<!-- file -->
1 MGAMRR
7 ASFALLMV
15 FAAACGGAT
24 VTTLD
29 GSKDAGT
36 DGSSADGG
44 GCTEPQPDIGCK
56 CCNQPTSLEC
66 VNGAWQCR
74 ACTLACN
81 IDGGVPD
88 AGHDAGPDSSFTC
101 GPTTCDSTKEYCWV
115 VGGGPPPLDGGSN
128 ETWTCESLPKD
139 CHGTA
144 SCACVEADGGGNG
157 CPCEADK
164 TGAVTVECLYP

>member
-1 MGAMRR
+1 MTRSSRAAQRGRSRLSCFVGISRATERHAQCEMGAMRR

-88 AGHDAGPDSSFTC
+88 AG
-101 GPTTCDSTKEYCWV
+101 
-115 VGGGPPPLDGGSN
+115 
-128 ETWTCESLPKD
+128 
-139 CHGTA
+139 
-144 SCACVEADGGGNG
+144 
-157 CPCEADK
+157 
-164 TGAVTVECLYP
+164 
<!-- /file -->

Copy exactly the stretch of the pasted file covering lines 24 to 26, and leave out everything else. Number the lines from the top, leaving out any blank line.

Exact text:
+88 AG
-101 GPTTCDSTKEYCWV
+101 